American Educational Research Association > SIG185 > Bourdieu in Educational Research
Bourdieu in Educational Research
SIG Purpose

For many of us working in the educational research community, Bourdieu’s theoretical tools have allowed us to take up the task of “uncovering the most deeply buried structures of the different social worlds that make up the social universe as well as the ‘mechanisms’ that tend to ensure their reproduction or transformation” (Bourdieu 1998, p. 1).  Bourdieu’s main problematic for researching education institutions was a critical analysis of how they tend to reproduce social-structural power inequalities. Across his career, Bourdieu developed and refined conceptual tools and methodological approaches to address this and other vital problems for sociological research, including major texts that give focal attention to education institutions (Bourdieu, 1990; Bourdieu, 1985; Bourdieu and Passeron, 1990).

This SIG will contribute to AERA’s core aims “to advance knowledge about education, to encourage scholarly inquiry related to education, and to promote the use of research to improve education and serve the public good'. Furthermore, it will work toward building a closer community in sociology of education within AERA and beyond. Bourdieu was a broad-based scholar: he worked across quantitative and qualitative methods, and he published extensively in education, media, politics and policy. Bourdieu led the way in scholarship that links sociology, analyses of curriculum and pedagogy, and historical and cultural studies. His writings provide important integrations of philosophical, theoretical, and methodological issues for research of important social issues confronting education: the reproduction of status differences; issues of race and language, the symbolic violence of misrecognizing, and failing to recognize, student’s cultural-historical backgrounds; and much more.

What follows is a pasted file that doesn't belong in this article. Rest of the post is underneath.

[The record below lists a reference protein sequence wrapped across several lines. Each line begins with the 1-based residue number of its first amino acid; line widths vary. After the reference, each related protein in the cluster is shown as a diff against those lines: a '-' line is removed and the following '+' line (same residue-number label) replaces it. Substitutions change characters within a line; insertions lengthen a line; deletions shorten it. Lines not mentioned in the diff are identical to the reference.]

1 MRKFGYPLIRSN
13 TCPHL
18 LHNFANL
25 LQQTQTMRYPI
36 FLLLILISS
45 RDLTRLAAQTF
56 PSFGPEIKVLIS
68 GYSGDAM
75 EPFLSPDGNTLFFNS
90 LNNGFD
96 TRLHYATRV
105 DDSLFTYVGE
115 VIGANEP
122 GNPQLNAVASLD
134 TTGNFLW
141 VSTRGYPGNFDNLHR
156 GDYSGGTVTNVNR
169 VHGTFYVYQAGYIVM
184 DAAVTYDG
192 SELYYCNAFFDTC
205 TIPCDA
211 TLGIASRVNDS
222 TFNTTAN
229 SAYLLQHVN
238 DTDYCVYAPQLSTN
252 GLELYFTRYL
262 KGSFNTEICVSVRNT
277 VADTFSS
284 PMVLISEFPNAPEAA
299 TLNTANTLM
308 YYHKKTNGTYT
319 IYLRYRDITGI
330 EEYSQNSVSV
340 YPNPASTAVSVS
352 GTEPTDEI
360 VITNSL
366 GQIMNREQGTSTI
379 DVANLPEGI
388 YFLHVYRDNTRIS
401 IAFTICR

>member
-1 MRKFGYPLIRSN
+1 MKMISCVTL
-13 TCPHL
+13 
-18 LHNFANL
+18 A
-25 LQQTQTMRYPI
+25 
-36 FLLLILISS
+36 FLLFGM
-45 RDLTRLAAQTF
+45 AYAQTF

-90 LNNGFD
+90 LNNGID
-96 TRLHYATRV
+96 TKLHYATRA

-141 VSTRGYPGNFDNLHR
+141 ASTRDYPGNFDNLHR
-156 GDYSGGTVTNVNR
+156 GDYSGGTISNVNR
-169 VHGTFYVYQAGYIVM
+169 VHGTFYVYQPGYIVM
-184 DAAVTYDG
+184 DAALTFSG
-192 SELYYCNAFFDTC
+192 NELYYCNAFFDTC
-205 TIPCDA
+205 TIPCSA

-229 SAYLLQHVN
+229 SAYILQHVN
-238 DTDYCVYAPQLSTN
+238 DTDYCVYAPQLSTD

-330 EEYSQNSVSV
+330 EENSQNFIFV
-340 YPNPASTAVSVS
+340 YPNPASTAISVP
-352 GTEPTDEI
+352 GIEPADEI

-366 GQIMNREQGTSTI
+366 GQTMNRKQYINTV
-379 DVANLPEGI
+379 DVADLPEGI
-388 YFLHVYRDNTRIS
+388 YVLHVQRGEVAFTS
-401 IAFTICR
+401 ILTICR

Bourdieu’s work moved across areas of the sociology of social science; the need for methodological openness combined with rigor; and the need to think theoretically about social-scientific methods that fit the problematic being addressed. His own extensive empirical studies entailed complex mixes of methods: for example, his creative statistical “analysis of correspondence” joined to qualitative interview data in researching how people create capital out of social-cultural distinctions (see Bourdieu 1984). In the process, Bourdieu challenged binary separations such as qualitative/quantitative, or subjectivist/objectivist. Bourdieu’s “toolbox” approach to investigating social phenomena, which centers the problematic rather than fetishizing theories per se, or methodologies per se, has incited much inter-disciplinary research addressing problematics such as equity and inclusion in education; educational policy in relation to media; distinctions between elite and non-elite schooling; the roles of language and literacy; social psychology; sport; and, more recently, immigration, transnationalism and the globalization of educational spaces and fields.

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